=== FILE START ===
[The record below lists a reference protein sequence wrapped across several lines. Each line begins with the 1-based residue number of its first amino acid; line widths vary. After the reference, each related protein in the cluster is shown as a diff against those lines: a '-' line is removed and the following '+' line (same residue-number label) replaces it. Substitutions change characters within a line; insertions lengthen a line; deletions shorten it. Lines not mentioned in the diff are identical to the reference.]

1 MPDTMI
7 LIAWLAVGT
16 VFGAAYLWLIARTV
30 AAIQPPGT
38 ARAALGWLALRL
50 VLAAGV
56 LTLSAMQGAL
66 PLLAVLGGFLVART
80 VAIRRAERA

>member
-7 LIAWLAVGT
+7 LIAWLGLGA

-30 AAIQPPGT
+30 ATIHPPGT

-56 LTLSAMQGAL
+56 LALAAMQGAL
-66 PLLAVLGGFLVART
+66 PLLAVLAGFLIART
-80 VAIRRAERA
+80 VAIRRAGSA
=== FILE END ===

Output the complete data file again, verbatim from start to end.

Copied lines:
[The record below lists a reference protein sequence wrapped across several lines. Each line begins with the 1-based residue number of its first amino acid; line widths vary. After the reference, each related protein in the cluster is shown as a diff against those lines: a '-' line is removed and the following '+' line (same residue-number label) replaces it. Substitutions change characters within a line; insertions lengthen a line; deletions shorten it. Lines not mentioned in the diff are identical to the reference.]

1 MPDTMI
7 LIAWLAVGT
16 VFGAAYLWLIARTV
30 AAIQPPGT
38 ARAALGWLALRL
50 VLAAGV
56 LTLSAMQGAL
66 PLLAVLGGFLVART
80 VAIRRAERA

>member
-7 LIAWLAVGT
+7 LIAWLGLGA

-30 AAIQPPGT
+30 ATIHPPGT

-56 LTLSAMQGAL
+56 LALAAMQGAL
-66 PLLAVLGGFLVART
+66 PLLAVLAGFLIART
-80 VAIRRAERA
+80 VAIRRAGSA